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Serbia/ 6. Financing of culture  

6.1 Short overview

In September 2001, Serbia introduced a new budgetary system based on internationally accepted financial statistical codes, which enables the whole public sector to formulate and monitor all public expenditure in new ways.

This new system gives the Ministry of Culture, as well as all public cultural institutions, a new "philosophy" on public financing. At the same time, the new system gives Serbia an opportunity to establish a comparative system, which would be of great help to the Ministry to analyse and formulate new methods and instruments of cultural policy concerning public financing. The recent changes provoked a lot of dissatisfaction because taxes on each contract have been doubled.

The statistical system that currently exists in Serbia does not provide the real or full picture on the level of state expenditure for culture. In addition, allocations made to numerous cultural institutions are included in the budgets of different ministries, such as:

  • Ministry of Education (art education, student cultural centres, etc.);
  • Ministry of Foreign Affairs (international cultural co-operation);
  • Ministry of Science (research in art and culture);
  • Ministry of Diaspora (Diaspora community projects);
  • Ministry of Youth and Sports;
  • Ministry for Kosovo and Metohija; and
  • Extra-budgetary lines to cover expenses for the Serbian Academy for Art and Sciences.

The Ministry of Culture of Serbia finances the work of 40 public cultural institutions of national importance (plus 14 cultural institutions on the territory of Kosovo and Metohija) and, via project funding, several hundred more cultural institutions and NGOs. The City of Belgrade finances 34 institutions that have city importance and 9 events and, through project funding, the number increases to a few hundred institutions, NGOs and individual projects.

To improve the system of financing culture, the government established an Agency for Cultural Development in June 2001. The main tasks of the agency were to:

  • make and suggest programmes to improve the economic status of culture;
  • identify fundraising programmes available on the international level;
  • monitor and distribute foreign donations; and
  • co-operate with public institutions and NGOs.

As the work of the agency has not been clear or transparent, and its level of efficiency is very low, the new Minister of Culture has dissolved the Agency and engaged the Ministry staff to undertake its tasks.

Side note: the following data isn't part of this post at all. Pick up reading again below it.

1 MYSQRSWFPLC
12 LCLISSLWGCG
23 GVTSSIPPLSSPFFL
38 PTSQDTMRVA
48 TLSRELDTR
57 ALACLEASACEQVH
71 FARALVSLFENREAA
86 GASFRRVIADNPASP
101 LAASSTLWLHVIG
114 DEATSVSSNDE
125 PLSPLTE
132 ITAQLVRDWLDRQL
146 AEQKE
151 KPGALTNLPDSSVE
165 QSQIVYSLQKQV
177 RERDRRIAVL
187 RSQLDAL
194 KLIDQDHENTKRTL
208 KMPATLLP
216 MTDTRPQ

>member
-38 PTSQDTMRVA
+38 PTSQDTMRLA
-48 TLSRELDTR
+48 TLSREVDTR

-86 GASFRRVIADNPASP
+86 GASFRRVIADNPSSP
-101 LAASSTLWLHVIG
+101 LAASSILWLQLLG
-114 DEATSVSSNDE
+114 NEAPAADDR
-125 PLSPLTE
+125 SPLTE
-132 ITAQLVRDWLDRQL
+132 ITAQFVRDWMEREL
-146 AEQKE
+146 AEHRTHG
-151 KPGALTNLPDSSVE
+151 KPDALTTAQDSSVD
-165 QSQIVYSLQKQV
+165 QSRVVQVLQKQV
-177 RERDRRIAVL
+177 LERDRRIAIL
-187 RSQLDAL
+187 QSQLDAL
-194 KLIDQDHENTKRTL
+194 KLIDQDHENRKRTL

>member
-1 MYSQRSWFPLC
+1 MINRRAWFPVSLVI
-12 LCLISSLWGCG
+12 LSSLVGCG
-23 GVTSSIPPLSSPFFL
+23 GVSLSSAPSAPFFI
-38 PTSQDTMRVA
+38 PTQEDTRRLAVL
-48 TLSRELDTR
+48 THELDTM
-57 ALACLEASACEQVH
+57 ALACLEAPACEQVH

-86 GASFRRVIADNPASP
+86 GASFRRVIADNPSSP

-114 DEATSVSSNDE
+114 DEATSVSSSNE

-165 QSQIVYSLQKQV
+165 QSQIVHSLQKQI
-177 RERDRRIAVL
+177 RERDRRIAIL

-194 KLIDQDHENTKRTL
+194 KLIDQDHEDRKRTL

Reform initiatives in the financing culture were introduced in 2002 by new procedures for financing cultural projects. It is very interesting that project funding (informal) includes two main budget lines: the first represents small action projects – the scale of the average grant is from 1 500 EUR up to 7 000 EUR. The second budget line is for major investments, dedicated to film production, library purchases and support to capital publishing projects. In 2014, new guidelines for projects that are supported by international funds have been introduced. For the first time in the 20 year cultural policy history, transparent criteria and procedures for evaluating projects have been introduced, in accordance with European and global standards. A scoring system of ranking projects, as well as financial transparency, has been introduced; with accountability and economic efficiency as criteria of project evaluation. Out of the total project applications from NGOs, about 98% were supported with the total requested amount. Experience from this pilot open competition shows that a lot of projects supported from international founds do not fit the priorities of national cultural policy. It is also evident that a lot of projects supported by international funds have a huge discrepancy between production and managerial components. A lot of them are created to invest about 80% of the total budget in managerial and administrative staff and or promotional activities. From the other side, less than 20% of the total budget goes to creative and artistic production. There is also very low quality in multidisciplinary projects and low competences and capacities of project implementers for these kinds of projects. A lot of low quality multi-sectoral projects were supported by IPA CBC programmes that Serbia signed with several border-states (Bosnia, Bulgaria, Croatia, Hungary, and Romania).